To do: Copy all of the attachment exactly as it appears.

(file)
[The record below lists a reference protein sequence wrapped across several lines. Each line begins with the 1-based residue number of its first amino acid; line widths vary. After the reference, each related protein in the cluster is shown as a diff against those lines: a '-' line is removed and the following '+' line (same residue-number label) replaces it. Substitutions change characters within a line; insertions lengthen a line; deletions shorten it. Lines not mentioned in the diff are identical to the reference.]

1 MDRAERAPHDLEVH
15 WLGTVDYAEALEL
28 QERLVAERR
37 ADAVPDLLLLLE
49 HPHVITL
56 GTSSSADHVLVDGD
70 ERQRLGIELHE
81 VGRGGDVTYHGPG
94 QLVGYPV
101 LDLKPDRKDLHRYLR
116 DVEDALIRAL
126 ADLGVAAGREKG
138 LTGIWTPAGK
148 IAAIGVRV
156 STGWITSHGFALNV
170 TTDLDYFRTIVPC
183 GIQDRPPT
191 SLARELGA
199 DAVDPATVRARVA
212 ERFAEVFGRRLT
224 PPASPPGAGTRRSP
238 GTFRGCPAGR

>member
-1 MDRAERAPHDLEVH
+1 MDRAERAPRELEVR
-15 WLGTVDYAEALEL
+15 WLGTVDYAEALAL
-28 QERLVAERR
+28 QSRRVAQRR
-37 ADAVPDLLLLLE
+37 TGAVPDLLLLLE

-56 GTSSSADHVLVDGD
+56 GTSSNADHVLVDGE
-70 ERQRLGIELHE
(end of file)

[The record below lists a reference protein sequence wrapped across several lines. Each line begins with the 1-based residue number of its first amino acid; line widths vary. After the reference, each related protein in the cluster is shown as a diff against those lines: a '-' line is removed and the following '+' line (same residue-number label) replaces it. Substitutions change characters within a line; insertions lengthen a line; deletions shorten it. Lines not mentioned in the diff are identical to the reference.]

1 MDRAERAPHDLEVH
15 WLGTVDYAEALEL
28 QERLVAERR
37 ADAVPDLLLLLE
49 HPHVITL
56 GTSSSADHVLVDGD
70 ERQRLGIELHE
81 VGRGGDVTYHGPG
94 QLVGYPV
101 LDLKPDRKDLHRYLR
116 DVEDALIRAL
126 ADLGVAAGREKG
138 LTGIWTPAGK
148 IAAIGVRV
156 STGWITSHGFALNV
170 TTDLDYFRTIVPC
183 GIQDRPPT
191 SLARELGA
199 DAVDPATVRARVA
212 ERFAEVFGRRLT
224 PPASPPGAGTRRSP
238 GTFRGCPAGR

>member
-1 MDRAERAPHDLEVH
+1 MDRAERAPRELEVR
-15 WLGTVDYAEALEL
+15 WLGTVDYAEALAL
-28 QERLVAERR
+28 QSRRVAQRR
-37 ADAVPDLLLLLE
+37 TGAVPDLLLLLE

-56 GTSSSADHVLVDGD
+56 GTSSNADHVLVDGE
-70 ERQRLGIELHE